Mann opened her Manhattan office in 2011, to supplement the original one in her hometown of Chicago. Now she jets back and forth between the two cities every other week, staying in one of her three residences: a “tree level” co-op apartment in a 1920s building on Chicago’s Gold Coast, a West Village apartment in a converted school building and a vintage 1790 Cape house in Connecticut’s Litchfield County that she bought two years ago. That’s where she indulges her personal collecting habit, which includes rugs (“I’ve been through an Oushak phase, I’ve done Khotans, I love Chinese Deco”) and, lately, contemporary art and photography.


“I’m pulling back. I used to be more hard-edged and trying to prove a point. Now I’m feeling elegant, pure and very simple.”


In the bedroom of a pared-down, neutrally hued Napa Valley home, Mann placed a 1970s bench, reupholstered in suede, at the foot of a custom bed and hung two of Ingo Maurer’s Birdie fixtures above it. A sitting area is outfitted with a Roman Thomas sofa and a chair by Century Furniture. Photo by Matthew Millman

Brass floor lamps by Richard Shapiro / Studiolo and a pair of Ochre sofas covered in a Holland & Sherry fabric flank the fireplace in the Napa Valley living room. The custom selenite-topped tables are by Blackman Cruz. Photo by Matthew Millman

An alfresco living and dining room in Napa continues the home’s look and feel beyond its walls, extending the color palette, beadboard paneling and stylishly simple furnishings into the great outdoors. Photo by Matthew Millman

In Chicago, Mann gave the Rockit Bar & Grill a complete makeover for its 10th anniversary, creating a cut-against-the-grain look. She designed the lilac marble bar and the stools herself. Photo by Adam Heneghan

In spring 2015, Mann created a residential-feeling pop-up shop for goop, Gwyneth Paltrow’s lifestyle brand. She found the vintage Lucite dining table at Jayson Home, while the Le Bambole sofa by Mario Bellini for B&B Italia and the lounge chair attributed to Flemming Lassen came from Wright Now. Photo by Tony Soluri

In the goop pop-up, a pair of Ward Bennett Scissor chairs from Modern Drama flank a one-of-a-kind prototype of Jonathan Nesci‘s gold-plated H1 side table, with Dave Zarick’s Untitled 3 hanging over the fireplace behind. To the right rear sits a vintage white cantilever chair from Jayson Home, while the low seat at the far left is a Stag T stool by Rick Owens. Photo by Tony Soluri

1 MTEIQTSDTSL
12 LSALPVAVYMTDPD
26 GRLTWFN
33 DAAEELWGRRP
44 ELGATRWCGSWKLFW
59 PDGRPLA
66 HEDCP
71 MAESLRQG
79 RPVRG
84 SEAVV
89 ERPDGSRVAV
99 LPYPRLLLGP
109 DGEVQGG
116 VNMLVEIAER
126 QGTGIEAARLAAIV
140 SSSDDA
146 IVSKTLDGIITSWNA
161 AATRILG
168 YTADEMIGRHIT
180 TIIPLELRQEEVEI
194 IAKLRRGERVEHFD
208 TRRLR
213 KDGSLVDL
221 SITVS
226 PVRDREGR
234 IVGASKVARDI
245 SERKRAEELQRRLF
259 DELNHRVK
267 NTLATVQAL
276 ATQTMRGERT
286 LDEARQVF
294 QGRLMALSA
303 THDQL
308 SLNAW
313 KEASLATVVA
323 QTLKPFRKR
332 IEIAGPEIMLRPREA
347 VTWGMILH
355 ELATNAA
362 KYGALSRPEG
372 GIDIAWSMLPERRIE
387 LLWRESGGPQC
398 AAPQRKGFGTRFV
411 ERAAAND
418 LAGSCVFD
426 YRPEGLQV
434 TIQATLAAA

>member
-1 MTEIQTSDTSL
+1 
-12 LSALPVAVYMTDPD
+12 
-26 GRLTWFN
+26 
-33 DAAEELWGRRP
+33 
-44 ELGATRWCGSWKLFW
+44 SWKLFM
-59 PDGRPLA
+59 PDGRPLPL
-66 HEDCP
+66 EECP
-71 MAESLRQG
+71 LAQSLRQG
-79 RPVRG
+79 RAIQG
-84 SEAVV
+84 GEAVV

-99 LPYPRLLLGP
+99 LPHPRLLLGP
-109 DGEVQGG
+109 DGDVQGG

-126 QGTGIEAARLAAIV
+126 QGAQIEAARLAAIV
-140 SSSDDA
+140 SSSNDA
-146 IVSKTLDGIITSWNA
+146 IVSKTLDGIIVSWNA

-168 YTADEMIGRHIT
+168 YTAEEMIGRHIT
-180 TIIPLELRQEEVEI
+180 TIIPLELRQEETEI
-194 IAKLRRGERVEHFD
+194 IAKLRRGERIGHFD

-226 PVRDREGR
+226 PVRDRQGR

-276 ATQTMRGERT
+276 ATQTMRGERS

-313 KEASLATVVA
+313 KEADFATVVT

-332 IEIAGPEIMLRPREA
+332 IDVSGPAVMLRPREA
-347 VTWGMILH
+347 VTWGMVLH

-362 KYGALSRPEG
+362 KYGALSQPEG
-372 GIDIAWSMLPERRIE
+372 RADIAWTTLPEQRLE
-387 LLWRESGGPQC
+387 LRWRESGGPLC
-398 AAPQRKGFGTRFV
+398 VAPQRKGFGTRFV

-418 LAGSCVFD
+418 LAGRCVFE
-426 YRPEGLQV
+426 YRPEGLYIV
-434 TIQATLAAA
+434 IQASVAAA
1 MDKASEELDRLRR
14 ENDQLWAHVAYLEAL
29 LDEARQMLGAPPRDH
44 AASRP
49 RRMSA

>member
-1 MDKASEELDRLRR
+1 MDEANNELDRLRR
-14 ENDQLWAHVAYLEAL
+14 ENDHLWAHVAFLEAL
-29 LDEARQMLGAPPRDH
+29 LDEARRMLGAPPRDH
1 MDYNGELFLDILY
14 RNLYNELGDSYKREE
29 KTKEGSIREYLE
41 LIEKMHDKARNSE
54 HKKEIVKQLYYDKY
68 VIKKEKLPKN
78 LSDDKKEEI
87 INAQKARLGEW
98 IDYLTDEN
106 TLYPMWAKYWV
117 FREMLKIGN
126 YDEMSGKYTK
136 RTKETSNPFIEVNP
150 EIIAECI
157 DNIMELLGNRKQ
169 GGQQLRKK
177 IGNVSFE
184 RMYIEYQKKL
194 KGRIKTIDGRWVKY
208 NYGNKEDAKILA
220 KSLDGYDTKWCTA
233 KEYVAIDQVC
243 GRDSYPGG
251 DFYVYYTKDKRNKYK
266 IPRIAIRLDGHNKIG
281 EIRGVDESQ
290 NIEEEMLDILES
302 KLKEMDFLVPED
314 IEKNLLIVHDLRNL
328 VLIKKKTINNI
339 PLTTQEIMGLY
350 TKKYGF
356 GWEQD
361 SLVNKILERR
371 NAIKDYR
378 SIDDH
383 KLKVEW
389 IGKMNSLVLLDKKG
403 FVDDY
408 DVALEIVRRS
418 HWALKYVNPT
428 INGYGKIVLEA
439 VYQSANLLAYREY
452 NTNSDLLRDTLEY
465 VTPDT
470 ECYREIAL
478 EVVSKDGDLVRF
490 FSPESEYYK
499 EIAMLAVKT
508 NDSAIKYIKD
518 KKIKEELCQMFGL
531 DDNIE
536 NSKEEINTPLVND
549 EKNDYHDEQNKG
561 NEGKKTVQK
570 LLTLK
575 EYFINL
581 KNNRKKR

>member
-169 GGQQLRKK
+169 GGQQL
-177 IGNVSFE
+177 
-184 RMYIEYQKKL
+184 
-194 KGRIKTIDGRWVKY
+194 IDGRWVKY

Another view of the Chelsea Hotel model room includes more furnishings custom designed by Mann, who drew inspiration from the building’s exterior architecture and its storied artistic past when creating her interiors. Photo by Douglas Friedman

That collecting bug was how it all began, in New Orleans antiques shops, when Mann was an art student at Tulane. “I would always poke around vintage stores,” she recalls, “but I didn’t know it could be a career” — until, that is, she got out of school and her dad’s friend, who worked in advertising, suggested she look for work as a stylist. Mann cold-called a few photographers and went on to freelance for several years back in Chicago. Then, she says, “it dawned on me that I wanted not just to style the interiors but to create the whole thing.” So she went for some “very practical” training in interior design at Chicago’s Harrington Institute. After stints working at both commercial and residential firms, she started her own business in 2005.

Two years ago, Mann landed the gig to update the Milling Road line for iconic American furniture company Baker, with a mandate to “make it more relevant, casual and approachable, with a great price point,” she says. She kicked her operation into even higher gear, designing 54 pieces of furniture and 30 fabrics in a year. “When I think of Baker, I think of caning and chinoiserie and burled woods. I took those classic elements and applied the ideas in a more modern way, using black and white to make things really graphic and blowing up the scale of patterns to make them fresh.” The line debuted in January 2016 and has been one of the most successful launches in the company’s 127-year history.

With all this on her plate, Kara Mann is never bored, just as her spaces are never boring. Remarkably, she doesn’t seem unduly stressed either. Having a country getaway helps. She goes to Connecticut as often as she can, taking long hikes with her two dogs, Bob and Shorty, toy Australian shepherds who have silky black and white coats and ice-blue eyes. “They’re definitely curated,” Mann says. “I’m not gonna lie.” She adores dogs and jokes that her next career will be owning a dog sanctuary. But not just any dog sanctuary. “All the dogs will have really awesome spaces.”


Kara Mann’s Quick Picks on 1stdibs

“I love the simplicity, in both shape and materiality, of this table. It is substantial yet subtle.”

“I have been obsessed with this fixture since I first laid eyes on it. I would love to design a dining room around it.”

“The simple lines and clarity of this sofa, as well as its neutrality, appeal to me greatly. It could be paired with traditional or modern pieces.”

“James de Wulf has taken the game of Ping-Pong and, by rendering this table in concrete, elevated it from simple fun to fashionable.”

“I have always loved the work of Giò Ponti. These tables are timeless.”

“Simple, cool, fun. These stools — which Pierre Jeanneret created for the Corbusier-designer College of Architecture, in Chandigarh, India — have it all, including a cool pedigree.”

“This table-and-chair set is a beautiful look at craftsmanship at its best. And while it was designed in the early 1920, it feels completely current.”

“The patina of this vase is so elegant and understated.”

“I have been following Christophe Côme for years. His pieces are boldly unique and fabulously modern, with an overtly artistic edge.”